Should you write on?

<p><i>This is the first of a series of blogs by Jane Smith about the phenomenal growth in self-publishing.</i></p>
<p>Last autumn YouWriteOn announced it would publish 5,000 books for free, in time for Christmas. Ted Smith of YouWriteOn and Tom Chalmers of Legend Press, who are behind the scheme, claim it was a huge success: but how&rsquo;s it really doing?<br />
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As Christmas approached and deadlines slipped by many of the writers who had submitted their work had no idea when or if their books were going to be published. When their emails went unanswered they asked questions on YouWriteOn&rsquo;s message board: I saw many of those questions disappear; then entire threads disappeared; and the week before Christmas the whole message board was closed down. It still hasn&rsquo;t reopened and, despite Smith&rsquo;s assurance that it&rsquo;s closed for updating, YouWriteOn&rsquo;s internet management company Zarr has confirmed to me that no updates to the website are being made.<br />
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While 273 books have now appeared online, they&rsquo;re all from writers who paid the optional &pound;40 &ldquo;distribution fee&rdquo;: I&rsquo;ve not yet found any of the titles produced for free available for sale (though authors can buy them direct from YouWriteOn). That &ldquo;distribution fee&rdquo; provides an ISBN, which gets a book online and enables booksellers to make special orders: but it doesn&rsquo;t get the book onto bookshops' shelves.<br />
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The 60% royalty rate, which Smith claimed was four times higher than royalties paid by mainstream publishers, was calculated &ldquo;after printing costs&rdquo;, while the mainstream royalties he referred to are based on cover price. One particularly disappointed writer asked me to explain how her 60% royalty could possibly equate to the 79p she&rsquo;s now been told she&rsquo;ll earn per copy sold--11% of its &pound;6.99 cover price.&nbsp; <br />
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The lack of editorial selection or advice, the absence of sales and marketing support, and the unattractive template covers have caused concern among publishing professionals. Scott Pack wrote on Sally Zigmond&rsquo;s blog, &quot;. . . how an influx of thousands of unedited works will end up baffles me.&rdquo; <br />
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It&rsquo;s probable that few writers will sell more than a handful of copies. In a news piece on theBookseller.com, Chalmers highlighted one title that had sold &quot;more than 1,000 copies&quot;. But in emails seen by me, Chalmers admits that these were sold direct to its author.<br />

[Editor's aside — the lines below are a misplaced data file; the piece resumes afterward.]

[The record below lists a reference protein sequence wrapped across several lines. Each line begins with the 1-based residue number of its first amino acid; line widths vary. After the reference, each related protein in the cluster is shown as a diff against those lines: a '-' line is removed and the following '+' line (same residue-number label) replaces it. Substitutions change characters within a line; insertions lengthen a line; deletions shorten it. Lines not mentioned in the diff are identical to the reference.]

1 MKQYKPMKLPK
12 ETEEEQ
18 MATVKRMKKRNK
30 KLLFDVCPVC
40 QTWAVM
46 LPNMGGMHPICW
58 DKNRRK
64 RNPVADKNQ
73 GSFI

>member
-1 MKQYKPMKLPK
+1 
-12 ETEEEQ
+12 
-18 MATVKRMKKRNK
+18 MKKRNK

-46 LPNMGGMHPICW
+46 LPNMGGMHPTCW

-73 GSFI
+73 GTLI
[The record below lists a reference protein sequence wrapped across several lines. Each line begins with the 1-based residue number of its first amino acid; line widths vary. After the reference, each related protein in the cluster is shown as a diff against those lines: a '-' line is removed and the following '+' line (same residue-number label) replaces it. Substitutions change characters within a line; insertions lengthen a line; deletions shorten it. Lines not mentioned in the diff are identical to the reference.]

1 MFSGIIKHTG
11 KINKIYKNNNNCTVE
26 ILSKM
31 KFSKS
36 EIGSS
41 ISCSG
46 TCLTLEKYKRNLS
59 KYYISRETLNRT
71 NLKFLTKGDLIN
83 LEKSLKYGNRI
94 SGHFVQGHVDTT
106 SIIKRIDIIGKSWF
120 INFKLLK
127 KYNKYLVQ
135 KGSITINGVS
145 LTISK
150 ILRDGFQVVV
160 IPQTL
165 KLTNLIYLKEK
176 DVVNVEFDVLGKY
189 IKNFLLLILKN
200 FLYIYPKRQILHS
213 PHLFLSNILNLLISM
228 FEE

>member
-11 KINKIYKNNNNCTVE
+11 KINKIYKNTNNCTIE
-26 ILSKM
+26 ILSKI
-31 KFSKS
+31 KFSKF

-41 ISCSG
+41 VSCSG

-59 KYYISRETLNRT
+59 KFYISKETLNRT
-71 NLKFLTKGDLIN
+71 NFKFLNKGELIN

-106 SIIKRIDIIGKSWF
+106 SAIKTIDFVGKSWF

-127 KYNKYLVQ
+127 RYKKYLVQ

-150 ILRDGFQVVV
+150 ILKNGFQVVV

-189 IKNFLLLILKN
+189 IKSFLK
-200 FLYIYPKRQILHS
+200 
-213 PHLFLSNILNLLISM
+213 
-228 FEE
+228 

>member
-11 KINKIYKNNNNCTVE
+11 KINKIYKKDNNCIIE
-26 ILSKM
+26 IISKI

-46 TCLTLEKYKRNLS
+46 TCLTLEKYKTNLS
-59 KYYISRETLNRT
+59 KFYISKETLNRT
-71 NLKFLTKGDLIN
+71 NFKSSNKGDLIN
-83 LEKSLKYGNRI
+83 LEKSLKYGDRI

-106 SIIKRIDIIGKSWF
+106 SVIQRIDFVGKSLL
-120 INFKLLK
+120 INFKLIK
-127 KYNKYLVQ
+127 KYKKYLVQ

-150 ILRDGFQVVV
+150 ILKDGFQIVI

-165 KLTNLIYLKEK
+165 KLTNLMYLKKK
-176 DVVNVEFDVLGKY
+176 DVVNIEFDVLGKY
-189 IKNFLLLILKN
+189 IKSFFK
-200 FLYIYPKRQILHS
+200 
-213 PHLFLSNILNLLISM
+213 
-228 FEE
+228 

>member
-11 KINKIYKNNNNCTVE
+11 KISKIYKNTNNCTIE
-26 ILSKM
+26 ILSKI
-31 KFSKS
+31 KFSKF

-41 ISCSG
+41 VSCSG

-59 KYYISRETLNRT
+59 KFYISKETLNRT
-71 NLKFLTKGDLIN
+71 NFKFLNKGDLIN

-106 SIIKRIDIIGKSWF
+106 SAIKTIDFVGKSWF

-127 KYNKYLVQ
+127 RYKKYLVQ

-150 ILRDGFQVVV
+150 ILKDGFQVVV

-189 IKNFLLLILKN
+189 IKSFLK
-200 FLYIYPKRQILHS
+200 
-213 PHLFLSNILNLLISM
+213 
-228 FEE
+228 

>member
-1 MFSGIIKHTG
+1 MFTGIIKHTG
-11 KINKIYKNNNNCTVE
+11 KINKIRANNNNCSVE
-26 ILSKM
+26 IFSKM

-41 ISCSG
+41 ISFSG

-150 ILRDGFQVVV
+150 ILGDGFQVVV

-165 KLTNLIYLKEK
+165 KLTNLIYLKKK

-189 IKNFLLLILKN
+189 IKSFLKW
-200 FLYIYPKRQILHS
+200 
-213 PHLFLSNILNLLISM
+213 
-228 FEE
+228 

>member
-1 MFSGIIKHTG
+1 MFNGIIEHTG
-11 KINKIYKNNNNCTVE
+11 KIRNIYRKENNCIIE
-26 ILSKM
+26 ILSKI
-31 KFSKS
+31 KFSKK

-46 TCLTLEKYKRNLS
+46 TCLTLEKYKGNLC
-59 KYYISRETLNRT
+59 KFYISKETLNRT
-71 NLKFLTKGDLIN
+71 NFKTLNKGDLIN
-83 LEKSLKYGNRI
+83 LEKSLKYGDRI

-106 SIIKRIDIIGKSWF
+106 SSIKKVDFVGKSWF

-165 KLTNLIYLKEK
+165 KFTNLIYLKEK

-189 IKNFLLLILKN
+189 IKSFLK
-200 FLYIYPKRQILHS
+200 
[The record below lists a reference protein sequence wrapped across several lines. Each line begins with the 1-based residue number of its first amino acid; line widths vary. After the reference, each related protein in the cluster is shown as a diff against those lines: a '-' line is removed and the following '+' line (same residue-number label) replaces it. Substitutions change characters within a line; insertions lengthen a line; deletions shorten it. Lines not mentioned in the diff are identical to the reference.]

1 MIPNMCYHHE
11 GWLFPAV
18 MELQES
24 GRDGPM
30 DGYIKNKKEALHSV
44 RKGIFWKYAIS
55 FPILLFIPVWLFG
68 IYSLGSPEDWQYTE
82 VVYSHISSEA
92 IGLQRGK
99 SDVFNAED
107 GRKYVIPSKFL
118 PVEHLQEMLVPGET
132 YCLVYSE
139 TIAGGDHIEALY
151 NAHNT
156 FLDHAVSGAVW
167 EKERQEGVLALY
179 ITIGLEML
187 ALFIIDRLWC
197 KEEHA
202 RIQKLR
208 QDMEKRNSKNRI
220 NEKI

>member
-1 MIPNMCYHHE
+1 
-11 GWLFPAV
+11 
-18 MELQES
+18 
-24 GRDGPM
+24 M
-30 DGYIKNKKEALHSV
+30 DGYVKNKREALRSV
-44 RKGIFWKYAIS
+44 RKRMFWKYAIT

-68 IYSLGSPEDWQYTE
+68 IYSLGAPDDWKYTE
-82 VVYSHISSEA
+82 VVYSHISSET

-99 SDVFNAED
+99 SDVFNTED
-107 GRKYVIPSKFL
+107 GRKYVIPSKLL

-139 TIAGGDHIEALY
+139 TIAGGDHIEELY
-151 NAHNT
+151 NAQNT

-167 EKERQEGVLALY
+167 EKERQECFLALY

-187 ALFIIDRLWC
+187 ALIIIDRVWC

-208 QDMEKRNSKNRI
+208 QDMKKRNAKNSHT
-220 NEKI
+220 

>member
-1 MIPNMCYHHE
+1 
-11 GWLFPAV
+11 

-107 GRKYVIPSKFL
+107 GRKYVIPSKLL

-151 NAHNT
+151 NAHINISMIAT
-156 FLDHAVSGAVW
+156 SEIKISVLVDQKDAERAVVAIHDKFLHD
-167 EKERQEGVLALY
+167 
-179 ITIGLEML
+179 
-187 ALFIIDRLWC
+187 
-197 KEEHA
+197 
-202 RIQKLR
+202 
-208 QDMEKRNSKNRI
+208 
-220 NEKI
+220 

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Is this vanity publishing?&nbsp; Make up your own mind. It&rsquo;s widely accepted that a vanity press is one which makes the bulk of its income from writers rather than readers, either by charging fees upfront, or by selling authors their own books.</p>
<p>Chalmers&rsquo;s statement that they now plan to publish just over 1,000 books leads me to assume that they&rsquo;ve received &pound;40,000 in &ldquo;distribution fees&rdquo; from their writers without having to sell a single book. Consider too Smith&rsquo;s and Chalmers&rsquo;s other joint venture which is still operational, which offers to publish anyone willing to pay fees up to &pound;1,499. And then consider that both YouWriteOn and Legend Press have received funding from Arts Council England. <br />
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From June 2005 to October 2008, YouWriteOn received nearly &pound;85,000 in funding from Arts Council England, while Legend Press received &pound;12,000.&nbsp; This led many writers to assume the publishing scheme was also supported by the Arts Council: but the Arts Council funding was provided solely for YouWriteOn&rsquo;s peer review scheme. Eventually, Arts Council England instructed YouWriteOn to make clear that the Arts Council neither funds nor endorses this publishing scheme. A small disclaimer to that effect duly appeared at the YouWriteOn website, but the Arts Council&rsquo;s logo remains on the top of every YouWriteOn web page&mdash;including those promoting the two publishing schemes.<br />
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Of the many writers who submitted their books to the scheme, some have now cancelled their contracts, and some still don&rsquo;t know when or if their books will be published. One writer ordered thirty copies of her own book to sell at the launch party she&rsquo;d paid for and they all arrived with green stripes across the cover she&rsquo;d paid to have professionally designed; another has found that his cover image, title, author name and ISBN have been confused with other books&rsquo; details.<br />
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While some of those errors have now been corrected it is not surprising that some writers now deeply regret ever getting involved. Meanwhile, YouWriteOn intends to reopen for submissions this spring.&nbsp;</p>